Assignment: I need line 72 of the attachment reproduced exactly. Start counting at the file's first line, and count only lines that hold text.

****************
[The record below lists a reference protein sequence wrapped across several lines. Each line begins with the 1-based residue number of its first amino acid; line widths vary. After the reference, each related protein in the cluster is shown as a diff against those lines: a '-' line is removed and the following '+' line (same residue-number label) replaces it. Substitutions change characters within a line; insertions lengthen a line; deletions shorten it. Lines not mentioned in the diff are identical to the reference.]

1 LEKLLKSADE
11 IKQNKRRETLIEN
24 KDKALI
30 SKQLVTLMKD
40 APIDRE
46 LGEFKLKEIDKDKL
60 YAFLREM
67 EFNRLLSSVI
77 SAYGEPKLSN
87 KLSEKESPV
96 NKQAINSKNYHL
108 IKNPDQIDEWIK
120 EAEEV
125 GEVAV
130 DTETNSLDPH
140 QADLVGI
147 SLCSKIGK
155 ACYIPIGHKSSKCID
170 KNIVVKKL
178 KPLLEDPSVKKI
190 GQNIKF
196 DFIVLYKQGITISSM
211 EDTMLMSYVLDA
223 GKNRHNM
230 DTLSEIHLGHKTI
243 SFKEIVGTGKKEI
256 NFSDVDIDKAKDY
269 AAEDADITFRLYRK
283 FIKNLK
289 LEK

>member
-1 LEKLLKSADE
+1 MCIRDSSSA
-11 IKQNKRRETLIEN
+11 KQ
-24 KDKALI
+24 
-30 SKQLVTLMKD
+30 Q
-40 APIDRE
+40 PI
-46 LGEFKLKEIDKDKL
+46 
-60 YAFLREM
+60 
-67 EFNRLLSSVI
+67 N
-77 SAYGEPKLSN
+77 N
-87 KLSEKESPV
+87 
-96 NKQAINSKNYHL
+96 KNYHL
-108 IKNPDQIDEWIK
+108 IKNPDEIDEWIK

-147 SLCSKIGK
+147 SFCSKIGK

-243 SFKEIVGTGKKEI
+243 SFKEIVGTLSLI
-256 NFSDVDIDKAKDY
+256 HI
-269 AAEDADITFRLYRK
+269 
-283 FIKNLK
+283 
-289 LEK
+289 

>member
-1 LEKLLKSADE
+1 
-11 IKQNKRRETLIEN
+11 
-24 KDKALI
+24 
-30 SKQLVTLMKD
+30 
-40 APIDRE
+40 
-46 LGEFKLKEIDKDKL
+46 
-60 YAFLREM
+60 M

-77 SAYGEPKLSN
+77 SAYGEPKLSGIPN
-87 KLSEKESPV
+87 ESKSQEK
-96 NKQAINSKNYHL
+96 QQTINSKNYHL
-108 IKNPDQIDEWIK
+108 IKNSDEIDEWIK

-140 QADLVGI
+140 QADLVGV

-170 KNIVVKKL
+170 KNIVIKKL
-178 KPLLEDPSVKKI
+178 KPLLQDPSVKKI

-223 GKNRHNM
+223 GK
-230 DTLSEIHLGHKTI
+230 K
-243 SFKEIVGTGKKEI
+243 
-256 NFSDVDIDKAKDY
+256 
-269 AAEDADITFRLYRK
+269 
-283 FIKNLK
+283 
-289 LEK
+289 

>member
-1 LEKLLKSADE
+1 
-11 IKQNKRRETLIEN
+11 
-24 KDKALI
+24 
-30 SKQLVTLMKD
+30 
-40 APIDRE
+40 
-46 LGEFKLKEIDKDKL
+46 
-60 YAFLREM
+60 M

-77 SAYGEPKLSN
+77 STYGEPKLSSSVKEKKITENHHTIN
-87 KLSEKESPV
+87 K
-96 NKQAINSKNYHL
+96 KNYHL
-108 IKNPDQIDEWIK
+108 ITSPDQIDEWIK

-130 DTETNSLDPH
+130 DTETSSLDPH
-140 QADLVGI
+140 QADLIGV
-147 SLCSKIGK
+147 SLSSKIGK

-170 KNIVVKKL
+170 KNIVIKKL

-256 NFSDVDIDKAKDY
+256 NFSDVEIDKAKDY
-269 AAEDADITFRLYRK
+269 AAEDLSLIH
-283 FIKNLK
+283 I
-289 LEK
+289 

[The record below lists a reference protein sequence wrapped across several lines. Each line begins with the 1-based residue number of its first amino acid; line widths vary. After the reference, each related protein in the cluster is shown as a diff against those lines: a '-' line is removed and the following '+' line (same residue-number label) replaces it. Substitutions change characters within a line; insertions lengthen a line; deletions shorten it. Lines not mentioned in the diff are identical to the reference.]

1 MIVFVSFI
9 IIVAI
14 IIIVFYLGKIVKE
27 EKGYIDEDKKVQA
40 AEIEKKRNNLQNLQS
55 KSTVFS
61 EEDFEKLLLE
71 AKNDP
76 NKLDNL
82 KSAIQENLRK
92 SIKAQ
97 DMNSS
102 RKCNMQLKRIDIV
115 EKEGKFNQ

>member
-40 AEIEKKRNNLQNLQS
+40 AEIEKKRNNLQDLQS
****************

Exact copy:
-11 IKQNKRRETLIEN